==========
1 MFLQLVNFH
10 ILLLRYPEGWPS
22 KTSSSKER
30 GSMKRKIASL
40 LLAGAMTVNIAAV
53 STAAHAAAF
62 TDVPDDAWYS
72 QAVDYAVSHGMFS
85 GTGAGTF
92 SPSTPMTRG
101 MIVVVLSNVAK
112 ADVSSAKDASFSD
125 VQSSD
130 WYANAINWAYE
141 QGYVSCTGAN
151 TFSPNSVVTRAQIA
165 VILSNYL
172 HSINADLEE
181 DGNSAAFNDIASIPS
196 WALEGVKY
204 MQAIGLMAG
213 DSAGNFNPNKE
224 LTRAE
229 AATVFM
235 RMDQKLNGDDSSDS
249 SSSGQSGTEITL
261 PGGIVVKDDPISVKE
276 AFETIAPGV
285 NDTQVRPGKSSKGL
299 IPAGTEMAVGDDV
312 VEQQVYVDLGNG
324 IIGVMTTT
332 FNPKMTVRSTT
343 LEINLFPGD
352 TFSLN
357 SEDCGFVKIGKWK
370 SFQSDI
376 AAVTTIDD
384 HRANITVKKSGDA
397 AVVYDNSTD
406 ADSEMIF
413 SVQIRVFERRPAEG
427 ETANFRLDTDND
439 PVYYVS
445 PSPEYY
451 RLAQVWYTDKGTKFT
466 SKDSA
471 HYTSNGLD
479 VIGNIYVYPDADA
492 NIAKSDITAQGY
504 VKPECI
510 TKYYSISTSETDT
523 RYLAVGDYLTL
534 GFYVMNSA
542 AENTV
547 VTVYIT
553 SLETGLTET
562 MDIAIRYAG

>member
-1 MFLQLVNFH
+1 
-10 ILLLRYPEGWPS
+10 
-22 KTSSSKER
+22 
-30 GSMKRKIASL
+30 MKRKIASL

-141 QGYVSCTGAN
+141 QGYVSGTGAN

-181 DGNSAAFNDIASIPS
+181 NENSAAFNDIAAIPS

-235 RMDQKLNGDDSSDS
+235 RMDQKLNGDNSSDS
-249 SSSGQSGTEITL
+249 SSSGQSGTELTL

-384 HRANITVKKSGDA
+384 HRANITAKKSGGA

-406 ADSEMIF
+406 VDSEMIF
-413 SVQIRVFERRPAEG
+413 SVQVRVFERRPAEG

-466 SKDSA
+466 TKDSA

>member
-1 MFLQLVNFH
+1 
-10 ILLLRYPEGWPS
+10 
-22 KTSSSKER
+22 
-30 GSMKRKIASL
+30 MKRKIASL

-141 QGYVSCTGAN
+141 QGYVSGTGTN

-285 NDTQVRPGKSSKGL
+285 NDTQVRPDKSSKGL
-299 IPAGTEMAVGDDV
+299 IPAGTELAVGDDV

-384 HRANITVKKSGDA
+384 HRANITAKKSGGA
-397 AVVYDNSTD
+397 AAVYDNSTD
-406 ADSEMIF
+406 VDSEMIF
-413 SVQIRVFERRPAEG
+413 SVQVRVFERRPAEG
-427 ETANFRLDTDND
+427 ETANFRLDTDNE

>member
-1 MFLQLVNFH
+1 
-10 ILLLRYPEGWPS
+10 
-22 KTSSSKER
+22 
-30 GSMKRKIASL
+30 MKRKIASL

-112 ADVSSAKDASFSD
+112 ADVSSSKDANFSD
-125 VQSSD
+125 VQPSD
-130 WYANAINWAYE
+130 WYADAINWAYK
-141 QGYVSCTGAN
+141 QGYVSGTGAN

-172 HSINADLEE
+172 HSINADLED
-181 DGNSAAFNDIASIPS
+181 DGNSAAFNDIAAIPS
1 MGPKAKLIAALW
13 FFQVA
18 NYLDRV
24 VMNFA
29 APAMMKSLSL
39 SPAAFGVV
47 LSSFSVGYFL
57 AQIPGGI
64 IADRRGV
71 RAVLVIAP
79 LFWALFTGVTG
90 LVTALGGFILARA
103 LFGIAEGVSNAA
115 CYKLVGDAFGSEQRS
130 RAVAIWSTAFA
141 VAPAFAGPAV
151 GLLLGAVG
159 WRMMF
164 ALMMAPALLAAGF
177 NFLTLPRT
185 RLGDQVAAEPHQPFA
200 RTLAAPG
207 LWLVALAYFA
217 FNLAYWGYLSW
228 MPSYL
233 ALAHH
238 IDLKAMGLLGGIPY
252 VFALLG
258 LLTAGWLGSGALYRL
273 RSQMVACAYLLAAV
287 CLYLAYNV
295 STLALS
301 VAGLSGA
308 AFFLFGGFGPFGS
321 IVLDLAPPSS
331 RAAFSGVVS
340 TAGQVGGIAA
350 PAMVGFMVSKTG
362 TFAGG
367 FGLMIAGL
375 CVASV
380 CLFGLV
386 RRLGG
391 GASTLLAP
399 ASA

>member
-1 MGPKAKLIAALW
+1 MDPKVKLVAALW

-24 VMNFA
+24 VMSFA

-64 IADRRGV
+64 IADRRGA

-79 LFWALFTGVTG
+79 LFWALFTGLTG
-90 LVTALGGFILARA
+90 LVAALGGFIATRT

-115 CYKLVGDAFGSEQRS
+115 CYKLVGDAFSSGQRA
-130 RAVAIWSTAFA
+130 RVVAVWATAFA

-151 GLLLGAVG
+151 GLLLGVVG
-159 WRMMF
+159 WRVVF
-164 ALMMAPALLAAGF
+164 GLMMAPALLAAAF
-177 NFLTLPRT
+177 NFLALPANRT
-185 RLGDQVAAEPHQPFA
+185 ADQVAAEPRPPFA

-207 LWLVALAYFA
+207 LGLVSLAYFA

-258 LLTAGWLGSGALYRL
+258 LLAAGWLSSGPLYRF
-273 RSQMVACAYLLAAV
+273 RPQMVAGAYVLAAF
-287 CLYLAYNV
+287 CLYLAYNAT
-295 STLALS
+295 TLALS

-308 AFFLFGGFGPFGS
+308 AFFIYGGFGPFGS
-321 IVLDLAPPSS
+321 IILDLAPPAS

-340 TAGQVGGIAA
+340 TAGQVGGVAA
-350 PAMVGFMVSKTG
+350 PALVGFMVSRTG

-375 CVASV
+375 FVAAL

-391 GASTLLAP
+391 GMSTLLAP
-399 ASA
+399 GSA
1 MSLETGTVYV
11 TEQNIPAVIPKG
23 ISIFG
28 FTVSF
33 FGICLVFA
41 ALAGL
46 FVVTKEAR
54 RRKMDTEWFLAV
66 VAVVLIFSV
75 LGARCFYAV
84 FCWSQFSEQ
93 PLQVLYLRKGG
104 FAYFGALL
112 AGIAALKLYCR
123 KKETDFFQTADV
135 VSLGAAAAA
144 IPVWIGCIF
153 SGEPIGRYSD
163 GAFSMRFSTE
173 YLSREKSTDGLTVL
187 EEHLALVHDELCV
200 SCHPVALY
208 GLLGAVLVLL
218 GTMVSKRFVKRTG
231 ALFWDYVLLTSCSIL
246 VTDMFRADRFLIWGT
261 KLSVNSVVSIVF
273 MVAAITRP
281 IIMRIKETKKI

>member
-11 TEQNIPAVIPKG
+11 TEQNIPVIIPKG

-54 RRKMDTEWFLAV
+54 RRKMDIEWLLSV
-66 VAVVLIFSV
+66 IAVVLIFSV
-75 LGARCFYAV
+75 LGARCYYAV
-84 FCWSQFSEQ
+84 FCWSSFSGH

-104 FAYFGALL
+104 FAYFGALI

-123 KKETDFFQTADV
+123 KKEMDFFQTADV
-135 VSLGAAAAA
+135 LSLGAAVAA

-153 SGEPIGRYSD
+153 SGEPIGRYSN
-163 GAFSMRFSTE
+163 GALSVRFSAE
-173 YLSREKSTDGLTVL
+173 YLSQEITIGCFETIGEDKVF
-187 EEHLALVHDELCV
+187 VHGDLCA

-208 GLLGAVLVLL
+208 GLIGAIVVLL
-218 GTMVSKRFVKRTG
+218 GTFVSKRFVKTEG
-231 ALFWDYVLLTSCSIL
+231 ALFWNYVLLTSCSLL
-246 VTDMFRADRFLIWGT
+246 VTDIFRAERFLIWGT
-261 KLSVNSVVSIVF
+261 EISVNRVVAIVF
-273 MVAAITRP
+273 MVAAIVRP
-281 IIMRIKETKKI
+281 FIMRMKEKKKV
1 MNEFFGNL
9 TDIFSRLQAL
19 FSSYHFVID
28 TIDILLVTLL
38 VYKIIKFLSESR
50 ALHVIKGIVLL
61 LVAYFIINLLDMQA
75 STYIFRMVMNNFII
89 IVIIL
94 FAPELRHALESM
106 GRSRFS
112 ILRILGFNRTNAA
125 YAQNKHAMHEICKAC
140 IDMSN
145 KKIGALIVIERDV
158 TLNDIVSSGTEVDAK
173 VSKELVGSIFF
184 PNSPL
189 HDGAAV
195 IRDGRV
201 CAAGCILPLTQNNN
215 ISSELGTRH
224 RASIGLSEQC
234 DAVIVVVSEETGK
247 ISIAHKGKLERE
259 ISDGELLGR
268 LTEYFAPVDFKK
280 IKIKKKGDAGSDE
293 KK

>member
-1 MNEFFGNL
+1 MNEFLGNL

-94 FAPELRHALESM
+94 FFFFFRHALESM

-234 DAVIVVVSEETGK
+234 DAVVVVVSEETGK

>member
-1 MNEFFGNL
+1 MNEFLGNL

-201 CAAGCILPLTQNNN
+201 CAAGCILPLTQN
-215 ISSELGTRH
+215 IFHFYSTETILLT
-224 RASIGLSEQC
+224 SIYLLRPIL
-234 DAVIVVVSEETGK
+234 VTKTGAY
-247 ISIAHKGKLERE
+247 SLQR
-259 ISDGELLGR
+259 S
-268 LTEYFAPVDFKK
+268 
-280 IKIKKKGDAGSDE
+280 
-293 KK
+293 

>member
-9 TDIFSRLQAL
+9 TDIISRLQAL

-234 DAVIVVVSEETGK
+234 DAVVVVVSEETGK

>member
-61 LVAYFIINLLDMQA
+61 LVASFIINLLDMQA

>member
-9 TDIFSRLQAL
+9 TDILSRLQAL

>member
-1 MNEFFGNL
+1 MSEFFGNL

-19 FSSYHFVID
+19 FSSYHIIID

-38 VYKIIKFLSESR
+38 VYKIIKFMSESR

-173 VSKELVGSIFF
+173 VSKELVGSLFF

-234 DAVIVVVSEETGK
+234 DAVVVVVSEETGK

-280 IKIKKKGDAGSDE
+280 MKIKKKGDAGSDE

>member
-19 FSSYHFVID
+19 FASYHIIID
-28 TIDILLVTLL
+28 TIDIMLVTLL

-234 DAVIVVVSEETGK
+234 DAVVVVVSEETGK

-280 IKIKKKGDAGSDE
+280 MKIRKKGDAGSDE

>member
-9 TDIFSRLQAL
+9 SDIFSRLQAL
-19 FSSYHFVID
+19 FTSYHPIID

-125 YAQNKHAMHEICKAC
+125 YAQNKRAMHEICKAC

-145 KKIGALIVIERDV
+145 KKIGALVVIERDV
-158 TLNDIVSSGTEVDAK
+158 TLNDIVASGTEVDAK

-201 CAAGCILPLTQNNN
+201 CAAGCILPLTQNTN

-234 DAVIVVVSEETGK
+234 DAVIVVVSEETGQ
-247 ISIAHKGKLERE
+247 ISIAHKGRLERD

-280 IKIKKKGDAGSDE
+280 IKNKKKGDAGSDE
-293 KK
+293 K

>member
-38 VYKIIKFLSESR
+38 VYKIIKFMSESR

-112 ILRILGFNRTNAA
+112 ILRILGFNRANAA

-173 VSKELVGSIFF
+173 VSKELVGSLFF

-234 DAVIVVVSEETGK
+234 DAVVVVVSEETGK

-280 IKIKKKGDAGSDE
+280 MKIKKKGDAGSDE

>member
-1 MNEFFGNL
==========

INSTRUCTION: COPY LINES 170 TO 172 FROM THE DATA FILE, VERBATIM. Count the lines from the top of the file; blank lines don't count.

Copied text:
375 CVASV
380 CLFGLV
386 RRLGG